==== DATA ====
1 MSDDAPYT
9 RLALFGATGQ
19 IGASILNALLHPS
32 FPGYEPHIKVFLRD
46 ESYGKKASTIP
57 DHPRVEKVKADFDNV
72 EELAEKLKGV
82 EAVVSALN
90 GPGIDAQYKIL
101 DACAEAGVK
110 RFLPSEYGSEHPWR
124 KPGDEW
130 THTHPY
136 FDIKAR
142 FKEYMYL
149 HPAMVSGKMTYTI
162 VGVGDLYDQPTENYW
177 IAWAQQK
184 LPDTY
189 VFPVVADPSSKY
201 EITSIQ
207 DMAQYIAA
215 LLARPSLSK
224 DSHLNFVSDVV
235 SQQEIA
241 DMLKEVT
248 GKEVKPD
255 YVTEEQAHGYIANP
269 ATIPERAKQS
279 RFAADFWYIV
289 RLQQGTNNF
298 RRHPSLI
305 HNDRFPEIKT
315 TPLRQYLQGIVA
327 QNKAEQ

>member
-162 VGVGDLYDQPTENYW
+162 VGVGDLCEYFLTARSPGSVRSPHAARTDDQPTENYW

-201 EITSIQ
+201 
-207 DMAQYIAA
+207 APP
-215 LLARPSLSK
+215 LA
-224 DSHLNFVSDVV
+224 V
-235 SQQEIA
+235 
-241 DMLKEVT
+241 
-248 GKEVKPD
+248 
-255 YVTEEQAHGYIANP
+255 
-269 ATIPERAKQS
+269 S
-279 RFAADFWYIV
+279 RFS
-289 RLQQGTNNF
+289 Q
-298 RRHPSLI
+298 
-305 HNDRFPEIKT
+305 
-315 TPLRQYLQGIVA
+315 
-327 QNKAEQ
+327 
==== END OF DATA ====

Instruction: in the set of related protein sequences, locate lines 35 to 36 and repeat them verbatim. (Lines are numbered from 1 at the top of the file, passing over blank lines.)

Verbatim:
327 QNKAEQ

>member